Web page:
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Forum topic by MedicKen posted 11-28-2009 12:11 AM 1140 views 0 times favorited 7 replies Add to Favorites Watch
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MedicKen

1610 posts in 2926 days


11-28-2009 12:11 AM

I have 2 Stanley #5 planes, one with smooth sole and the other corrugated. Is there any advantage/disadvantage to the corrugated sole? The smooth sole plane was my grandfathers and I plan on keeping and restoring it, the other may be restored and then sold.

-- My job is to give my kids things to discuss with their therapist....medic20447@gmail.com


7 replies so far

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marcb

768 posts in 3137 days


#1 posted 11-28-2009 12:13 AM

There’s no real advantage to the corrugation. The down side is that sometimes you might get a corner stuck on the corrugation.

Smooth bottomed planes with a little wax are a wonderful thing.

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pommy

1697 posts in 3155 days


#2 posted 11-28-2009 12:16 AM

I have only ever seen the corrugated sole in books i would love to own one oneday as i sort of collect planes
But to your question i cant see what difference one to the other would be

-- cut it saw it scrap it SKPE: ANDREW.CARTER69

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TopamaxSurvivor

17671 posts in 3140 days


#3 posted 11-28-2009 12:29 AM

An acquaintance of mine hand planed a few hundred rifle stock blanks. There is a big difference pushing a corrugated plane vs. a smooth one in some conditions.

-- Bob in WW ~ "some old things are lovely, warm still with life ... of the forgotten men who made them." - D.H. Lawrence

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bigike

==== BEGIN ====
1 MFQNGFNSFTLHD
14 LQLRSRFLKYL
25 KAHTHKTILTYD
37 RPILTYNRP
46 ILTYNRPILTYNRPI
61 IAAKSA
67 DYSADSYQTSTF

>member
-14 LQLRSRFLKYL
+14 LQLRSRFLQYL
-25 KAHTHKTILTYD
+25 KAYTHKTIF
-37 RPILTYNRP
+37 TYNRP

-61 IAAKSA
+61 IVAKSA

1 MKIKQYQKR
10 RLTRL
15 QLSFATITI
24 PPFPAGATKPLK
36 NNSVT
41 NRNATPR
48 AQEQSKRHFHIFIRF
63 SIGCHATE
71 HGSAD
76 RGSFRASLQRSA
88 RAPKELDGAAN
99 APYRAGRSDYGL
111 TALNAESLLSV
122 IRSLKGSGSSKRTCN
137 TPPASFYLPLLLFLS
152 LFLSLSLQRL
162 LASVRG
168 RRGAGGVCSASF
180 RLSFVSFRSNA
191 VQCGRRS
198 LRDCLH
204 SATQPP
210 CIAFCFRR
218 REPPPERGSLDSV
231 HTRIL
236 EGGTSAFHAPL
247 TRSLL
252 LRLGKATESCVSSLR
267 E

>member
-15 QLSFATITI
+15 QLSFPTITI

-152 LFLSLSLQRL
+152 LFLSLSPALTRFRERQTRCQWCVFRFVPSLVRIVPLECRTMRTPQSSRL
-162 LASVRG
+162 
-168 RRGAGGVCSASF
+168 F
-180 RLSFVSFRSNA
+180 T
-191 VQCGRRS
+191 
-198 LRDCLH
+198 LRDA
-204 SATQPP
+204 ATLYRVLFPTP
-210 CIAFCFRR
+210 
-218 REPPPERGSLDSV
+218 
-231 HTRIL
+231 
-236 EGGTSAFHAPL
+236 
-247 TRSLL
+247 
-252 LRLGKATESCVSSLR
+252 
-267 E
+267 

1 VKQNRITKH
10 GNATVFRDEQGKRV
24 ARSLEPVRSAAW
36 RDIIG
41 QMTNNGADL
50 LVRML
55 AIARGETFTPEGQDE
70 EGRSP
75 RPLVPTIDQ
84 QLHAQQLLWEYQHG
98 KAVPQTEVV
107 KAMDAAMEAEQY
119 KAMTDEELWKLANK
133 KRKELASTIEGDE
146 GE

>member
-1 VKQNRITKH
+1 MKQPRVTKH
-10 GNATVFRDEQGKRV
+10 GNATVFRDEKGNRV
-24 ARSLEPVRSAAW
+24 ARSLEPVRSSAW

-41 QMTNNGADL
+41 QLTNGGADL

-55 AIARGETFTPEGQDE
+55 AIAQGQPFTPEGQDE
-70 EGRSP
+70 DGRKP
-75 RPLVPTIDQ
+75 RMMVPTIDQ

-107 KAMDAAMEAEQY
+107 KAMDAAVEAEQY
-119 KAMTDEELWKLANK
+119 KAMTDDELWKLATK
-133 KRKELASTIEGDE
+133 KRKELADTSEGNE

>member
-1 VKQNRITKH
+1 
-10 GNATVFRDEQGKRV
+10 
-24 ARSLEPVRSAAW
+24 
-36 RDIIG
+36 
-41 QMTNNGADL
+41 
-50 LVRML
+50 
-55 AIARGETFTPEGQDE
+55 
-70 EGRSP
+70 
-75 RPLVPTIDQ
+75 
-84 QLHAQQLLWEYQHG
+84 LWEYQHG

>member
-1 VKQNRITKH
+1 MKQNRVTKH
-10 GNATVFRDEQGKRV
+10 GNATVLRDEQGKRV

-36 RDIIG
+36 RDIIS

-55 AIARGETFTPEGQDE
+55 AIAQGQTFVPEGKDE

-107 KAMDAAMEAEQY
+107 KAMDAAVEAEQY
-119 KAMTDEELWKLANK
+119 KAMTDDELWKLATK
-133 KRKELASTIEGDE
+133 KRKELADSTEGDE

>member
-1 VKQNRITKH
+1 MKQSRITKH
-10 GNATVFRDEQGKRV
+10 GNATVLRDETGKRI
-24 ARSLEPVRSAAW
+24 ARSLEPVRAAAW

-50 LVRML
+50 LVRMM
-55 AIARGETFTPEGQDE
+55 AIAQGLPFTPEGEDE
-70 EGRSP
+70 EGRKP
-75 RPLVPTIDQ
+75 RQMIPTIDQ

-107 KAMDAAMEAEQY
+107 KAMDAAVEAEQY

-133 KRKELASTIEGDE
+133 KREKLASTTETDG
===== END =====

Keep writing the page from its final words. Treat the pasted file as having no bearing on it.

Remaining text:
4050 posts in 2752 days


#4 posted 11-28-2009 01:10 AM

the smooth sole planes are harder to flatten while the corrugated is a little easier, planing wood the corrugateds are easier to push on the wood the smooth sole planes u have to use parafin wax to make it easier to push

-- Ike, Big Daddies Woodshop, http://www.icombadaniels@yahoo.com

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jcees

1015 posts in 3263 days


#5 posted 11-28-2009 01:44 AM

BigIke is correct in that corrugated soles are much easier to lap flat. The only problem with a corrugated sole that I’ve experienced is when the work piece is too thin and small. For that situation, I use a smooth sole #7 upside down in a holding jig. End of problem. BUT I’ll tell ya, that #7 was a bear to lap flat compared to the corrugated one I use.

Anyway, there’s no perceivable difference in performance from either iteration if they’re both tuned.

always,
J.C.

-- When one tugs at a single thing in nature, he finds it attached to the rest of the world. -- John Muir

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a1Jim

115202 posts in 3041 days


#6 posted 11-28-2009 02:47 AM

I think that about covers this subject

-- http://artisticwoodstudio.com Custom furniture

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MedicKen

1610 posts in 2926 days


#7 posted 11-28-2009 03:05 AM

Thanks to all. i assumed that the main reason for corrugating was the lapping. I will tune them both up but I still have a greater attachment to the soild sole

-- My job is to give my kids things to discuss with their therapist....medic20447@gmail.com

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